If you would like advice on how best to store your classic or to enquire about our storage options please do get in touch.


Jaguar XK150 rusty bumper

Jaguar XK140 restoration

This Jaguar XK140 DHC is the restoration project which we sold at the Goodwood Revival. We promised to share progress as we got started and this week the strip down has begun. We believe that taking the car apparat carefully, methodically and taking time to examine each component is an essential part of a good restoration. Especially on a car as complete and original as this one. This is an opportunity to properly sort the parts and assess what will be usable and what is beyond repair. If you simply take everything off and chuck it in boxes you risk damaging good parts and create more work later when you come to sort through it.
The car is going to be restored to the owner's exact specification and will include a number or upgrades including a modern automatic gearbox (the car is an original automatic). Everything from paint and trim colours to brake upgrades or audio system can be specified by the owner so they end up with the XK of their dreams. We will keep sharing progress over the coming months.


Jaguar XK140 restoration project

Windscreen wipers linkage

Like so many classic cars this XK150 has clearly rarely seen rain so the windscreen wipers are not often used. We have just carried out a power steering upgrade to the car and as part of our inspections we undertake on each car we check all electrical systems. We spotted when the car came in that the wipers were parked on the wrong side of the screen. When we then turned the wipers on, we found that there was something very wrong with the linkage and that the wipers wanted to keep moving further around and down onto the body. With the owner's permission we investigated further and removing the dashboard revealed that the first pipe in the wiper linkage had broken where it enters the first wheel box. This meant that instead of the cable moving the wiper blade back it was pushing the tube and motor away from the wheel box. We also spotted that the wheel boxes were new and the motor has been recently overhauled (which the owner confirmed). When this job was done the garage undertaking the work had possibly broken or lost the original linkage so had made the own tubes using brass fuel pipe and had solder olives onto the end rather than flaring the ends. This solder had not been able to hold up under the force of the wipers and had broken. We made up a new tube in the proper material with the correct flares on the ends and have now refitted the system correctly. Job done, wipers work and happy customer.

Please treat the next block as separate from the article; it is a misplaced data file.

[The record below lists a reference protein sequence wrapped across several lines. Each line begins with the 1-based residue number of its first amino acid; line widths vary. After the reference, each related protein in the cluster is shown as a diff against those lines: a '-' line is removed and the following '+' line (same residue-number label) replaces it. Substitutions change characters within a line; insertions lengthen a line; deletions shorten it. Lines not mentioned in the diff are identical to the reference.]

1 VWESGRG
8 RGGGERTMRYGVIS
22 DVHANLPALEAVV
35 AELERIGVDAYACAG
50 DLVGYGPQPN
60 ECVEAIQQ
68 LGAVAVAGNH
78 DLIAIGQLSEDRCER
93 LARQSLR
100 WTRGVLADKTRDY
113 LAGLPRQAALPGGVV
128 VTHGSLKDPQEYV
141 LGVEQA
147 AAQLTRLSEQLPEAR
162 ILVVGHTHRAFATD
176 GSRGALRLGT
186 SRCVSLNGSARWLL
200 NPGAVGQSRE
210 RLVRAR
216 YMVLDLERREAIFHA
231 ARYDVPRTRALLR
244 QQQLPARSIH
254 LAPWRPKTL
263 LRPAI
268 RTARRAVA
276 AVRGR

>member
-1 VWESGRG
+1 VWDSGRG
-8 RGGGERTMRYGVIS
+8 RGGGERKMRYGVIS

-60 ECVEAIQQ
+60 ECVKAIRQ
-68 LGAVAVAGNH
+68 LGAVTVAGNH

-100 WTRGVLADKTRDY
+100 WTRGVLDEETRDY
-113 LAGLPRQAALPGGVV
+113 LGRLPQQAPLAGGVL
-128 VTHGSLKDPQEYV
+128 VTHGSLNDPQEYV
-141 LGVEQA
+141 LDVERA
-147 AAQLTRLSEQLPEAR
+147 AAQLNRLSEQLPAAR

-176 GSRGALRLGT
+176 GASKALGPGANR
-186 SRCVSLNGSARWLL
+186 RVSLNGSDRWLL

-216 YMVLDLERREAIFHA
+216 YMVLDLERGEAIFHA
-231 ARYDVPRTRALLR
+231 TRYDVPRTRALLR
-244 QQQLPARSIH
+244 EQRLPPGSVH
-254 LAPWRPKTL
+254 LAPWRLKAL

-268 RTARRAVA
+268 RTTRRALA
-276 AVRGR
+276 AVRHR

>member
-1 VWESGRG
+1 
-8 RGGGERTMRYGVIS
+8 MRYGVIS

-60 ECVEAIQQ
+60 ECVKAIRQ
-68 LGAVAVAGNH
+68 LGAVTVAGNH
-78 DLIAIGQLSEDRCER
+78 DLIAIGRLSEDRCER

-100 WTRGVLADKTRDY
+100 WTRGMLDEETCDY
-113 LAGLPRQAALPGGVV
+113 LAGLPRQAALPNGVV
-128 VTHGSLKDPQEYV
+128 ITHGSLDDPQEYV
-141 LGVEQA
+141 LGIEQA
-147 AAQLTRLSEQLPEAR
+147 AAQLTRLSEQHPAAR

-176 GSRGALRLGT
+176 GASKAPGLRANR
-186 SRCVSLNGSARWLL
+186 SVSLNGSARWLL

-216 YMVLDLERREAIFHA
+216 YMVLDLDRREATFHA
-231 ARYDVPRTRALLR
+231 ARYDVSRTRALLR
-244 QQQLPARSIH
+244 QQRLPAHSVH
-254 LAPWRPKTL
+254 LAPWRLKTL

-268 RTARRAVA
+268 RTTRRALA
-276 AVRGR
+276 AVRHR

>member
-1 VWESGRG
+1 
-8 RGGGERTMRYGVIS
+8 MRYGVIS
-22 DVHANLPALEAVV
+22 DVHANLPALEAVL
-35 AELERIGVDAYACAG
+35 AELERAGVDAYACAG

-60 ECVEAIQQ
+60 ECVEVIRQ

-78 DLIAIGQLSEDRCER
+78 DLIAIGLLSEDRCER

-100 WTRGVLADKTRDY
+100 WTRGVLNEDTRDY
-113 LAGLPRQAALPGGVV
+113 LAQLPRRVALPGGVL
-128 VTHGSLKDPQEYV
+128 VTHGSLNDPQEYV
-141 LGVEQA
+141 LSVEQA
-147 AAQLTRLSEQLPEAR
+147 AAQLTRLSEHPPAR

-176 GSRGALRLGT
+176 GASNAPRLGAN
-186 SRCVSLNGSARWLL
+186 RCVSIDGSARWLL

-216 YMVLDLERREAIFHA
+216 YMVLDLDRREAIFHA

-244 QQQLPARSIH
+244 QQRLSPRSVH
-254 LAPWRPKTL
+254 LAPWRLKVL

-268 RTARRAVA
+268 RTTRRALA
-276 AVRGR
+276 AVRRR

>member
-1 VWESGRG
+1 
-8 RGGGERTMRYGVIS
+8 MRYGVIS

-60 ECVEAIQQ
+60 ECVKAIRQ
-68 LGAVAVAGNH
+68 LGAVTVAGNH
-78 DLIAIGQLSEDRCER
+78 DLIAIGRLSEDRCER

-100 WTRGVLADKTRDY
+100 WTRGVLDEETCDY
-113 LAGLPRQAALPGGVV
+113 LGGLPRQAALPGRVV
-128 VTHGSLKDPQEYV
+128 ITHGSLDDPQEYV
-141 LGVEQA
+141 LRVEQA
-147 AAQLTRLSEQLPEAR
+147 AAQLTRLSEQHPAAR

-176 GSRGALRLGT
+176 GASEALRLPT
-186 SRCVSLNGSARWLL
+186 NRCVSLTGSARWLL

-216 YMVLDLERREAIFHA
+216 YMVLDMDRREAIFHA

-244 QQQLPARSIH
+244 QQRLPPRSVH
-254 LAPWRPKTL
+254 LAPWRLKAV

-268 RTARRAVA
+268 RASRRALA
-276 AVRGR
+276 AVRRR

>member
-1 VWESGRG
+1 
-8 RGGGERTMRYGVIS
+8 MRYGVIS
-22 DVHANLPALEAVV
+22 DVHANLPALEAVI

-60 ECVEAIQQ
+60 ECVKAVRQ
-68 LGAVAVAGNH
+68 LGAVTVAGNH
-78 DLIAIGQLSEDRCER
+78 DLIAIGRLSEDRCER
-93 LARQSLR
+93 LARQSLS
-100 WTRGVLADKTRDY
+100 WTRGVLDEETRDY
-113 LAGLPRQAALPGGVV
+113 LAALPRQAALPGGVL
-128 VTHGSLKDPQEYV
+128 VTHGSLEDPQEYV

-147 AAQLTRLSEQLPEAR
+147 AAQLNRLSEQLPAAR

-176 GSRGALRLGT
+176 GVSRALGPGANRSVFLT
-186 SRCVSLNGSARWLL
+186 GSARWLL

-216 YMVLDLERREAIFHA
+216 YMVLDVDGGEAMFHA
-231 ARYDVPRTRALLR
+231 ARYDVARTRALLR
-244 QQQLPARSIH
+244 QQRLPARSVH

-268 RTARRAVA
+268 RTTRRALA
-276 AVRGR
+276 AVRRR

Jaguar XK150 wiper linkage